“But the deep and fertile genius of Smollett afforded resources sufficient to make up for these deficiencies . . . If Fielding had superior taste, the palm of more brilliancy of genius, more inexhaustible richness of invention, must in justice be awarded to Smollett.  In comparison with his sphere, that in which Fielding walked was limited . . . ” The second part of Scott’s parallel between the men whom he considered the greatest of our novelists, qualifies the first.  Smollett’s invention was not richer than Fielding’s, but the sphere in which he walked, the circle of his experience, was much wider.  One division of life they knew about equally well, the category of rakes, adventurers, card-sharpers, unhappy authors, people of the stage, and ladies without reputations, in every degree.  There were conditions of higher society, of English rural society, and of clerical society, which Fielding, by birth and education, knew much better than Smollett.  But Smollett had the advantage of his early years in Scotland, then as little known as Japan; with the “nautical multitude,” from captain to loblolly boy, he was intimately familiar; with the West Indies he was acquainted; and he later resided in Paris, and travelled in Flanders, so that he had more experience, certainly, if not more invention, than Fielding.

In “Roderick Random” he used Scottish “local colour” very little, but his life had furnished him with a surprising wealth of “strange experiences.”  Inns were, we must believe, the favourite home of adventures, and Smollett could ring endless changes on mistakes about bedrooms.  None of them is so innocently diverting as the affair of Mr. Pickwick and the lady in yellow curl-papers; but the absence of that innocence which heightens Mr. Pickwick’s distresses was welcome to admirers of what Lady Mary Wortley Montagu calls “gay reading.”

She wrote from abroad, in 1752, “There is something humorous in R. Random, that makes me believe that the author is H. Fielding”—her kinsman.  Her ladyship did her cousin little justice.  She did not complain of the morals of “R. Random,” but thought “Pamela” and “Clarissa” “likely to do more general mischief than the works of Lord Rochester.”  Probably “R. Random” did little harm.  His career is too obviously ideal.  Too many ups and downs occur to him, and few orphans of merit could set before themselves the ideal of bilking their tailors, gambling by way of a profession, dealing in the slave trade, and wheedling heiresses.

The variety of character in the book is vast; in Morgan we have an excellent, fiery, Welshman, of the stage type; the different minor miscreants are all vividly designed; the eccentric lady author may have had a real original; Miss Snapper has much vivacity as a wit; the French adventures in the army are, in their rude barbaric way, a forecast of Barry Lyndon’s; and, generally, both Scott and Thackeray owe a good deal to Smollett in the way of suggestions.  Smollett’s extraordinary love of dilating on noisome smells and noisome sights, that intense affection for the physically nauseous, which he shared with Swift, is rather less marked in “Roderick” than in “Humphrey Clinker,” and “The Adventures of an Atom.”  The scenes in the Marshalsea must have been familiar to Dickens.  The terrible history of Miss Williams is Hogarth’s Harlot’s Progress done into unsparing prose.  Smollett guides us at a brisk pace through the shady and brutal side of the eighteenth century; his vivacity is as unflagging as that of his disagreeable rattle of a hero.  The passion usually understood as love is, to be sure, one of which he seems to have no conception; he regards a woman much as a greedy person might regard a sirloin of beef, or, at least, a plate of ortolans.  At her marriage a bride is “dished up;” that is all.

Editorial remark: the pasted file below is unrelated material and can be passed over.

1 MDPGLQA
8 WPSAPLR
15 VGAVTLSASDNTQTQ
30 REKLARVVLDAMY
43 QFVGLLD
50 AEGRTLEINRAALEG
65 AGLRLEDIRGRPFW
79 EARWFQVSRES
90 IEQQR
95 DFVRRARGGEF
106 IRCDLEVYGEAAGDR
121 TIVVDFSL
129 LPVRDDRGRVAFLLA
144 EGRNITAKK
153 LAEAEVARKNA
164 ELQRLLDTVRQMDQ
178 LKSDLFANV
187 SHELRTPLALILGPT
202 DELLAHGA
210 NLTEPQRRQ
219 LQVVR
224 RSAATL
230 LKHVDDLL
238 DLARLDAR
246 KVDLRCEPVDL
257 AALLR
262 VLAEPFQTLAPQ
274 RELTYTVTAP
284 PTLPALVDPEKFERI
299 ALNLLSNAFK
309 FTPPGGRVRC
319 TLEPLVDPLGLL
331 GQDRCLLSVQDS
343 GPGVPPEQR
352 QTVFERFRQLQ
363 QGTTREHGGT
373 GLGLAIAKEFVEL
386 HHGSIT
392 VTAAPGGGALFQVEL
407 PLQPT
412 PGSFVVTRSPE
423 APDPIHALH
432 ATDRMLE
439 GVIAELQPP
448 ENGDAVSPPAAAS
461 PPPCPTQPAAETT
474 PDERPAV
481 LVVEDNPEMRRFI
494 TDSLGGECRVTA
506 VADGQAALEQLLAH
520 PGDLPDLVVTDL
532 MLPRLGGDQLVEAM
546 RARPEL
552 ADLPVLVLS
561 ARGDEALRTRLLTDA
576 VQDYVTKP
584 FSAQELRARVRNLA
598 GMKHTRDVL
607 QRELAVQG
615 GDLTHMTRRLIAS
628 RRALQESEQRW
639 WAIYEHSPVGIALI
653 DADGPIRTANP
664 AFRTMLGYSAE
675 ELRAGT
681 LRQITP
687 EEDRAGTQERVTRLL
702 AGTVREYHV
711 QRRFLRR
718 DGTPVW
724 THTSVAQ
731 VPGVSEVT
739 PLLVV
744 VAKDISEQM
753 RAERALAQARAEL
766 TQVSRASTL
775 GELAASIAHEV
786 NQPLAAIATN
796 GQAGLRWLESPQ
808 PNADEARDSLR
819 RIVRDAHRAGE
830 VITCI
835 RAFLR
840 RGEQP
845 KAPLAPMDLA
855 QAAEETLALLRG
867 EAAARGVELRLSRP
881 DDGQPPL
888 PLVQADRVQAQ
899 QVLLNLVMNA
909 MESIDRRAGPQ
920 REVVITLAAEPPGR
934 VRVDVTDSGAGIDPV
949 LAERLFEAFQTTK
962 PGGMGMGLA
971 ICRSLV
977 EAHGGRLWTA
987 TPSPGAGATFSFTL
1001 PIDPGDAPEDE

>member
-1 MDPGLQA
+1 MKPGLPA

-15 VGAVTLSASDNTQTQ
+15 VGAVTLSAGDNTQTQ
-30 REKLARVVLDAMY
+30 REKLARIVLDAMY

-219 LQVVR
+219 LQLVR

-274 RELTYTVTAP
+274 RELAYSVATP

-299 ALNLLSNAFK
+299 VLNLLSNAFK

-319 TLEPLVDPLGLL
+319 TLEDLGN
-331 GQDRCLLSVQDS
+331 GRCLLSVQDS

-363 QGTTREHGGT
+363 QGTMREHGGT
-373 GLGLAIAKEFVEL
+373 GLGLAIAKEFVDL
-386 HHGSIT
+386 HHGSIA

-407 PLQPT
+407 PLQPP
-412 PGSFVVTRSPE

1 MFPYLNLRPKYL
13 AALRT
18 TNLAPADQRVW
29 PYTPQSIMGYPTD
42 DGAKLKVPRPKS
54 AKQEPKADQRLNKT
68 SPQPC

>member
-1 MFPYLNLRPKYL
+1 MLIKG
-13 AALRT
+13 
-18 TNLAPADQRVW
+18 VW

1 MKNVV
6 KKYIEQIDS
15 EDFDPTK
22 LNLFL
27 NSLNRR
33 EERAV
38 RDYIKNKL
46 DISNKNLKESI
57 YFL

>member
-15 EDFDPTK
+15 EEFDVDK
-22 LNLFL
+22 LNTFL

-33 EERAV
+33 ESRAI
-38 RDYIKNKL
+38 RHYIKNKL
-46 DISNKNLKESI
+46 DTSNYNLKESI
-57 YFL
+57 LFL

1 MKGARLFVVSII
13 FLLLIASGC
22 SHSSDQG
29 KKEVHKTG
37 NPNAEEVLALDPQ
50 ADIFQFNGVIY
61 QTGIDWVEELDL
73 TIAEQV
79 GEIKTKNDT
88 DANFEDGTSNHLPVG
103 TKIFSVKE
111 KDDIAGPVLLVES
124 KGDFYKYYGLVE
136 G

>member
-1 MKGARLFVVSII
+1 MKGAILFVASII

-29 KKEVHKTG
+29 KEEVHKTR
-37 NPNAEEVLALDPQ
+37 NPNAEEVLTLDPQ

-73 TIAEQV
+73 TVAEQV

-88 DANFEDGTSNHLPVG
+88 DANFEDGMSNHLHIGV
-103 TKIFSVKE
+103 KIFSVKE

Thus this “gay writing” no longer makes us gay.  In reading “Peregrine Pickle” and “Humphrey Clinker,” a man may find himself laughing aloud, but hardly in reading “Roderick Random.”  The fun is of the cruel primitive sort, arising merely from the contemplation of somebody’s painful discomfiture.  Bowling and Rattlin may be regarded with affectionate respect; but Roderick has only physical courage and vivacity to recommend him.  Whether Smollett, in Flaubert’s deliberate way, purposely abstained from moralising on the many scenes of physical distress which he painted; or whether he merely regarded them without emotion, has been debated.  It seems more probable that he thought they carried their own moral.  It is the most sympathetic touch in Roderick’s character, that he writes thus of his miserable crew of slaves: “Our ship being freed from the disagreeable lading of negroes, to whom indeed I had been a miserable slave since our leaving the coast of Guinea, I began to enjoy myself.”  Smollett was a physician, and had the pitifulness of his profession; though we see how casually he makes Random touch on his own unwonted benevolence.

People had not begun to know the extent of their own brutality in the slave trade, but Smollett probably did know it.  If a curious prophetic letter attributed to him, and published more than twenty years after his death, be genuine; he had the strongest opinions about this form of commercial enterprise.  But he did not wear his heart on his sleeve, where he wore his irritable nervous system.  It is probable enough that he felt for the victims of poverty, neglect, and oppression (despite his remarks on hospitals) as keenly as Dickens.  We might regard his offensively ungrateful Roderick as a purely dramatic exhibition of a young man, if his other heroes were not as bad, or worse; if their few redeeming qualities were not stuck on in patches; and if he had omitted his remark about Roderick’s “modest merit.”  On the other hand, the good side of Matthew Bramble seems to be drawn from Smollett’s own character, and, if that be the case, he can have had little sympathy with his own humorous Barry Lyndons.  Scott and Thackeray leaned to the favourable view: Smollett, his nervous system apart, was manly and kindly.